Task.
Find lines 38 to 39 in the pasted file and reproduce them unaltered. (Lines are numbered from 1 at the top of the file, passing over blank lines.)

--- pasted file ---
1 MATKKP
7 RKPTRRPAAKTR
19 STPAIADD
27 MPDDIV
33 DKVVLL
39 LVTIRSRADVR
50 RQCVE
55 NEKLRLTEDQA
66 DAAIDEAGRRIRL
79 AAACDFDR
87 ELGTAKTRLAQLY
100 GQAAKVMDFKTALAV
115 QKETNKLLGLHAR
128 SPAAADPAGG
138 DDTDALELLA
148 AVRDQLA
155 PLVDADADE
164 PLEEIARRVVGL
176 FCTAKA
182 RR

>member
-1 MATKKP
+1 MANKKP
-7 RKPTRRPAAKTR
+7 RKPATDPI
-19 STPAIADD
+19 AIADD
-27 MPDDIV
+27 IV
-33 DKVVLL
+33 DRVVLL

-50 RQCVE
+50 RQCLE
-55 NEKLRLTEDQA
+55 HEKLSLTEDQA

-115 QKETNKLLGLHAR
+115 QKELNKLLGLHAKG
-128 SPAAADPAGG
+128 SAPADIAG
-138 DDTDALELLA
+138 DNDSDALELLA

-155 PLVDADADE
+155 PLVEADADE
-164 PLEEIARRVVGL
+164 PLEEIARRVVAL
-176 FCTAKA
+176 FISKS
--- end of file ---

-128 SPAAADPAGG
+128 SAPADIAG